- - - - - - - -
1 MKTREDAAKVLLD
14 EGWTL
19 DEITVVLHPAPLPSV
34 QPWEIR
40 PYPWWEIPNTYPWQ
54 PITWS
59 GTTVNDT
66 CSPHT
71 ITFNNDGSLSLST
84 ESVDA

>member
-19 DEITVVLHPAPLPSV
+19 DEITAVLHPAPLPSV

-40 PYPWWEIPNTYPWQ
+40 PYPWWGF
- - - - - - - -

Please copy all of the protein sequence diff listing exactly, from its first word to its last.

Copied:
1 MKTREDAAKVLLD
14 EGWTL
19 DEITVVLHPAPLPSV
34 QPWEIR
40 PYPWWEIPNTYPWQ
54 PITWS
59 GTTVNDT
66 CSPHT
71 ITFNNDGSLSLST
84 ESVDA

>member
-19 DEITVVLHPAPLPSV
+19 DEITAVLHPAPLPSV

-40 PYPWWEIPNTYPWQ
+40 PYPWWGF